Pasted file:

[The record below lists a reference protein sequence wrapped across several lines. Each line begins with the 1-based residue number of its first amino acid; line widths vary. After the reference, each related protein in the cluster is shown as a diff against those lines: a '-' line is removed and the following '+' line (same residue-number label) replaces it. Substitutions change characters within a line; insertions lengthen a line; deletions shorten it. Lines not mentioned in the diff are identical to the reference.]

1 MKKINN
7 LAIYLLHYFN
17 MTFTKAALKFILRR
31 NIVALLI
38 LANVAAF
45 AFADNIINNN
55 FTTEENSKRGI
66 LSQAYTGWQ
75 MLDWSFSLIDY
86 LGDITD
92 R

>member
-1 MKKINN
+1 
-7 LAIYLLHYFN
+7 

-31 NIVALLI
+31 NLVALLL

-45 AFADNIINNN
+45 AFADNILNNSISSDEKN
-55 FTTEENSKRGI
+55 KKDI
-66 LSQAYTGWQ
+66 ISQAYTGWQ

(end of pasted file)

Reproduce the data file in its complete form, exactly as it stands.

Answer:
[The record below lists a reference protein sequence wrapped across several lines. Each line begins with the 1-based residue number of its first amino acid; line widths vary. After the reference, each related protein in the cluster is shown as a diff against those lines: a '-' line is removed and the following '+' line (same residue-number label) replaces it. Substitutions change characters within a line; insertions lengthen a line; deletions shorten it. Lines not mentioned in the diff are identical to the reference.]

1 MKKINN
7 LAIYLLHYFN
17 MTFTKAALKFILRR
31 NIVALLI
38 LANVAAF
45 AFADNIINNN
55 FTTEENSKRGI
66 LSQAYTGWQ
75 MLDWSFSLIDY
86 LGDITD
92 R

>member
-1 MKKINN
+1 
-7 LAIYLLHYFN
+7 

-31 NIVALLI
+31 NLVALLL

-45 AFADNIINNN
+45 AFADNILNNSISSDEKN
-55 FTTEENSKRGI
+55 KKDI
-66 LSQAYTGWQ
+66 ISQAYTGWQ